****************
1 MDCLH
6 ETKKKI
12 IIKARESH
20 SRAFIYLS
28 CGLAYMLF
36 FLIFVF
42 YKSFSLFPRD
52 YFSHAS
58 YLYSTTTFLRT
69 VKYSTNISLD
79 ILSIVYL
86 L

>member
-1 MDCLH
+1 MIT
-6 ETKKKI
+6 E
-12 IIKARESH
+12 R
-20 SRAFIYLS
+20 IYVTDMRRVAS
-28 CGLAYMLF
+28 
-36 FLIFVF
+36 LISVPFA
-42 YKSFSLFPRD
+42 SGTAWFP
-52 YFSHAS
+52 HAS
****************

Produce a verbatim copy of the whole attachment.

1 MDCLH
6 ETKKKI
12 IIKARESH
20 SRAFIYLS
28 CGLAYMLF
36 FLIFVF
42 YKSFSLFPRD
52 YFSHAS
58 YLYSTTTFLRT
69 VKYSTNISLD
79 ILSIVYL
86 L

>member
-1 MDCLH
+1 MIT
-6 ETKKKI
+6 E
-12 IIKARESH
+12 R
-20 SRAFIYLS
+20 IYVTDMRRVAS
-28 CGLAYMLF
+28 
-36 FLIFVF
+36 LISVPFA
-42 YKSFSLFPRD
+42 SGTAWFP
-52 YFSHAS
+52 HAS